Salmon Brook Historical Society’s annual Fall Flea Market was held on Oct. 13. As has been the norm for three months, it rained. It rained on the volunteers who came at 6:30 a.m. to set up. It rained on first-through-the-door dealers, and on intrepid customers in raincoats with dripping umbrellas. Do you remember the spring flea market in May? It rained for that one too.
Old friends reminisced over the rubyrimmed punch bowl about yesteryear’s more civilized ways of entertaining; a self-proclaimed “doll lady” fell in love with and joyously bought 12 Madame Alexander dolls; a dealer, loupe in hand, found some gold earrings; volunteer Jean Potetz went home at noon with a bear she had yearningly eyed (fingers crossed that no one else would want it) as she was collecting customers’ money all morning.
There was a hustle and bustle of people on the prowl for that special bargain, that singular item which they hadn’t realized they’d needed. By late morning the sun came out reluctantly and business picked up. By 3 p.m. the concession tables were empty. Eighty hot dogs had been served and the grill was shut down. Only eight of the original 17 dozen Mrs. Murphy’s donuts remained. It is said that many people come to the society’s biannual flea markets primarily for those donuts, then they shop.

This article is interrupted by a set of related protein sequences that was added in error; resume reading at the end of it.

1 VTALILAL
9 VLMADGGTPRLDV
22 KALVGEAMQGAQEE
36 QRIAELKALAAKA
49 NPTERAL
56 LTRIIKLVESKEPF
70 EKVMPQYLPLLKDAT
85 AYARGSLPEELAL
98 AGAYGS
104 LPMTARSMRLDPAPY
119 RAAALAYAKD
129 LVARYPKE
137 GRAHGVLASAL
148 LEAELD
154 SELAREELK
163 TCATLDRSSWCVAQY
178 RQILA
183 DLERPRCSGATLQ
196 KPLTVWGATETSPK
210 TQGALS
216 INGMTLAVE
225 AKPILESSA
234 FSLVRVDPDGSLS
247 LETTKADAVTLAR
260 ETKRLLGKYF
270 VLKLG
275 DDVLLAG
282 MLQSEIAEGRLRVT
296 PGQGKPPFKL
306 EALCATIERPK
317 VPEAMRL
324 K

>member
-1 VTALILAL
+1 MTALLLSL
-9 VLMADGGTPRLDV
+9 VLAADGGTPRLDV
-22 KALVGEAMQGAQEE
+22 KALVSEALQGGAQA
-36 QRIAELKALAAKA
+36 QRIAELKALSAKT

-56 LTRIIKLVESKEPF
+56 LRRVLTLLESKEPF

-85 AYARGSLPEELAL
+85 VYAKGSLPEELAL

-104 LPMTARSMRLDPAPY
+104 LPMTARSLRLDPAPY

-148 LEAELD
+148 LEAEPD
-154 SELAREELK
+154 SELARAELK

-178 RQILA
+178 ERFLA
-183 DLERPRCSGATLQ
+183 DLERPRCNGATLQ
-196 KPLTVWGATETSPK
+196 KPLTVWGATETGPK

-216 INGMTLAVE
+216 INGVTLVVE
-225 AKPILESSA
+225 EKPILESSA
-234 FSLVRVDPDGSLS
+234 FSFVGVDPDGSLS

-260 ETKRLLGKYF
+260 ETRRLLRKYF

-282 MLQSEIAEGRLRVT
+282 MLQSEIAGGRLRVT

Considering competition from the rain, it was decided to re-open on Sunday. Intermittent visitors stopping by after church or on a Sunday drive did not leave empty-handed. One customer paid for Ruby-rimmed punch bowl and cups (still available). Ellen Cunha, director of sales Jean Potetz, the society’s curator of textiles, takes bear home. and loaded four bar stools, a large metal grill and three vintage standing lamps into her SUV. Then she bought a pair of earrings.
At 2 p.m. Ellen Cunha closed up shop. As director of sales in the Preservation Barn, her two-month marathon of overseeing the sorting and marking of donations—and arranging merchandize on tables, racks, and walls—was over. She had frequently consulted experts in the areas of textiles, jewelry and fine arts. Many volunteers had given hours of help, but Cunha was the mainstay. She had guided the transformation of a mishmash of disparate donations into a boutique-like setting.
Todd Vibert, chairperson for flea market planning and implementation, was pleased. Yes, there were fewer dealers who had actually set forth their wares, (20 of the 32 who had paid for space) and the going was sloppy. Admittedly, proceeds were a bit less than the norm, but Vibert said the market had definitely fulfilled its purpose: to provide funds towards upkeep of the society’s buildings, grounds, exhibitions and special projects.
The spring flea market will be held in May. The law of averages predicts cloudless skies, balmy temperatures and a record turnout. Consideration will be given to increasing the donut order.